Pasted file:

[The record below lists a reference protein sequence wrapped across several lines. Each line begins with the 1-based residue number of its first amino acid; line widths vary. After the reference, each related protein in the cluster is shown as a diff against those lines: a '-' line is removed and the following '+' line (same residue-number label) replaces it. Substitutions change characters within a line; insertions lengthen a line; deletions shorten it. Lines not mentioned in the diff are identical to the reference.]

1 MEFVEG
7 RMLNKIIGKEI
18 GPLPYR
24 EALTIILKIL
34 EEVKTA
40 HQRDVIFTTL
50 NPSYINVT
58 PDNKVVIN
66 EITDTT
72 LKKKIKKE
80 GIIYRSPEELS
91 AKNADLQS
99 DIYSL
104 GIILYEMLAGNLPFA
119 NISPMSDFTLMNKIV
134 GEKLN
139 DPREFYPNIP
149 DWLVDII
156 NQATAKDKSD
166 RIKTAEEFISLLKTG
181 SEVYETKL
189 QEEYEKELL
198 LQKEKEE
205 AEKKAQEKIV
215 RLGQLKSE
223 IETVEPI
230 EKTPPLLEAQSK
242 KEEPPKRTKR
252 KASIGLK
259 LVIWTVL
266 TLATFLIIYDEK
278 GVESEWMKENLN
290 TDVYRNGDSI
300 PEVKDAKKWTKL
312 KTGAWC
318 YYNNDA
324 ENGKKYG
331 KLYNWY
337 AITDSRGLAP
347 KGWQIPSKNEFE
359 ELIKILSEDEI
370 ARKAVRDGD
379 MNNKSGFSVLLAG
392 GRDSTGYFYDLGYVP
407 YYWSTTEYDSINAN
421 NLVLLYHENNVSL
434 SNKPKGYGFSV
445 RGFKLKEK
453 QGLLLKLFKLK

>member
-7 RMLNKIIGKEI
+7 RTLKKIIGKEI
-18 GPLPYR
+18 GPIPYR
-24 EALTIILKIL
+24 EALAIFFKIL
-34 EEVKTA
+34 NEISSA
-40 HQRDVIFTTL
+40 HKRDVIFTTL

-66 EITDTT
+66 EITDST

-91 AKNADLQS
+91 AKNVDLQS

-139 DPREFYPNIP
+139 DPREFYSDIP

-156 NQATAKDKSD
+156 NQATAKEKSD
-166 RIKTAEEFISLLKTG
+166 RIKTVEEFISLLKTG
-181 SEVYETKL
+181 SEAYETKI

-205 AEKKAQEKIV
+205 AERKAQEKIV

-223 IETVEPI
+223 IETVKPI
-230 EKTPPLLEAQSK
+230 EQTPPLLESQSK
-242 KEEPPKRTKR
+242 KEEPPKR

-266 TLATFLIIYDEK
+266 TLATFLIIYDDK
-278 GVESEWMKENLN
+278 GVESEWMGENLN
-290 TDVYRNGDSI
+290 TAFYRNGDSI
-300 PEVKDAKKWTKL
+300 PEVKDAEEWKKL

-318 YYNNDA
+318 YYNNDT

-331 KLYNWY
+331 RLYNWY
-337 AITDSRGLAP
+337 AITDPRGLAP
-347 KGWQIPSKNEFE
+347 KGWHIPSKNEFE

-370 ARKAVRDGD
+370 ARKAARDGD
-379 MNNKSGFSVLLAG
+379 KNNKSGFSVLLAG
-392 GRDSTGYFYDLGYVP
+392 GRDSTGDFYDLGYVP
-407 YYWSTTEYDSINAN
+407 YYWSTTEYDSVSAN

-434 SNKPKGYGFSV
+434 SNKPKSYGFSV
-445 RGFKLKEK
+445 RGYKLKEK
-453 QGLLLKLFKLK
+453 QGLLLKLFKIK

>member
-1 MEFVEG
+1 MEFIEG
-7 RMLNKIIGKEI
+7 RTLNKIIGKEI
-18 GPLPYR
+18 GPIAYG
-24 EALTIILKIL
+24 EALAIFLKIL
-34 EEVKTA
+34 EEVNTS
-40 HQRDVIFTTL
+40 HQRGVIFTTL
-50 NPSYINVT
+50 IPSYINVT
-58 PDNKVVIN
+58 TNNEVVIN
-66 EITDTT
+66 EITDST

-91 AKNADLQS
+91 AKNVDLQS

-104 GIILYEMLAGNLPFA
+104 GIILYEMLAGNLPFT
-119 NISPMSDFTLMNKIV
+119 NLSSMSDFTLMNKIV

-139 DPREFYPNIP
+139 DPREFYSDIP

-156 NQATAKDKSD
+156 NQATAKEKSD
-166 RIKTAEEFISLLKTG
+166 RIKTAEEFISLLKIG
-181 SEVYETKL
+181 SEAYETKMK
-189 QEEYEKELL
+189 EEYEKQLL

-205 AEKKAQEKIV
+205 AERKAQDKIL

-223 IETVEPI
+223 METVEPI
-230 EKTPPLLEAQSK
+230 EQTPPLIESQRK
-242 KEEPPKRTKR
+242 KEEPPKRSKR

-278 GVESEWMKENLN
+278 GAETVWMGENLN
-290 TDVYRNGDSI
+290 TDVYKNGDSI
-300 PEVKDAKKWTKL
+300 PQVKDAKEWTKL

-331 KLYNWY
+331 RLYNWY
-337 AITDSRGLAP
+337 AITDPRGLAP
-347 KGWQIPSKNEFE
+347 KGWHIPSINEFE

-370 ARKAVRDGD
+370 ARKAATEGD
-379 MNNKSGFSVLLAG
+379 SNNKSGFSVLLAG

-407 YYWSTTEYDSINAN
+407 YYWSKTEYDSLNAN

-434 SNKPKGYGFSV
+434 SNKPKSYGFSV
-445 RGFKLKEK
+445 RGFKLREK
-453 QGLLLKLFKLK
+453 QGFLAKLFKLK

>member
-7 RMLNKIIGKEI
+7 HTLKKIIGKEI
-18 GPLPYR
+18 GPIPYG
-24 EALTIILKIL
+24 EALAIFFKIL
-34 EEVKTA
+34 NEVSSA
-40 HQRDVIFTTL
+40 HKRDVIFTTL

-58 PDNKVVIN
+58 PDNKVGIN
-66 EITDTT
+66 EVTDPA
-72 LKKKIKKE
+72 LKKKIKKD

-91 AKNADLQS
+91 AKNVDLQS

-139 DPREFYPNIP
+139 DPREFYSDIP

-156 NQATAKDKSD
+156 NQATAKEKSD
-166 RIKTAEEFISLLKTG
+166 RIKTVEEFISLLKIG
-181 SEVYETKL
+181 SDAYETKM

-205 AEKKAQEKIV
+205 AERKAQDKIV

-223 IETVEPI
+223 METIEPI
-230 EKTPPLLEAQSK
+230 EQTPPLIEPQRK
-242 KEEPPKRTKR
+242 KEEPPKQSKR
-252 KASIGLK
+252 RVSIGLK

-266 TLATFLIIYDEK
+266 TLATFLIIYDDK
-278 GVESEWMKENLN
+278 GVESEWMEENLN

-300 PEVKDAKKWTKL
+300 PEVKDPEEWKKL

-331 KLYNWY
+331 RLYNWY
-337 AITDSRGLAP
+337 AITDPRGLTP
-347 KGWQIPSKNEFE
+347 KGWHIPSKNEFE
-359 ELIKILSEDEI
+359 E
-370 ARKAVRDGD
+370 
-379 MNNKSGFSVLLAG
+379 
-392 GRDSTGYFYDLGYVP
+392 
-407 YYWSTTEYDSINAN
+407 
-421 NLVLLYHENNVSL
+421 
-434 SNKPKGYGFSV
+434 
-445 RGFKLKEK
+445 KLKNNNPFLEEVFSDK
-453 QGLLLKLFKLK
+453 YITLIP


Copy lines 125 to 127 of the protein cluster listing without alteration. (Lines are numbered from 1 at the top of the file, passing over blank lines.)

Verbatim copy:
-50 NPSYINVT
+50 IPSYINVT
-58 PDNKVVIN